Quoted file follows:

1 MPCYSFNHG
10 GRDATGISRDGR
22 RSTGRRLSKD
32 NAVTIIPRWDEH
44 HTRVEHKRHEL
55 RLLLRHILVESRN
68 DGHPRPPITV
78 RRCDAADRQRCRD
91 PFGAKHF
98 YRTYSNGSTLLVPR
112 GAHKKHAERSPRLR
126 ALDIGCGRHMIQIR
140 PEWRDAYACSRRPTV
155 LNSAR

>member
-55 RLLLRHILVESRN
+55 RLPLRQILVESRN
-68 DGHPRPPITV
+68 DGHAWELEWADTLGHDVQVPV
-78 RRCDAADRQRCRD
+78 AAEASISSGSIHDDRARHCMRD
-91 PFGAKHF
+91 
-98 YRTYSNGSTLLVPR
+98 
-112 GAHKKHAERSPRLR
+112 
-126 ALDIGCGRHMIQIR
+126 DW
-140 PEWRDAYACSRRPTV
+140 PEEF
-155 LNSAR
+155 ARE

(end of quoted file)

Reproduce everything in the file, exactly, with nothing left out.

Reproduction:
1 MPCYSFNHG
10 GRDATGISRDGR
22 RSTGRRLSKD
32 NAVTIIPRWDEH
44 HTRVEHKRHEL
55 RLLLRHILVESRN
68 DGHPRPPITV
78 RRCDAADRQRCRD
91 PFGAKHF
98 YRTYSNGSTLLVPR
112 GAHKKHAERSPRLR
126 ALDIGCGRHMIQIR
140 PEWRDAYACSRRPTV
155 LNSAR

>member
-55 RLLLRHILVESRN
+55 RLPLRQILVESRN
-68 DGHPRPPITV
+68 DGHAWELEWADTLGHDVQVPV
-78 RRCDAADRQRCRD
+78 AAEASISSGSIHDDRARHCMRD
-91 PFGAKHF
+91 
-98 YRTYSNGSTLLVPR
+98 
-112 GAHKKHAERSPRLR
+112 
-126 ALDIGCGRHMIQIR
+126 DW
-140 PEWRDAYACSRRPTV
+140 PEEF
-155 LNSAR
+155 ARE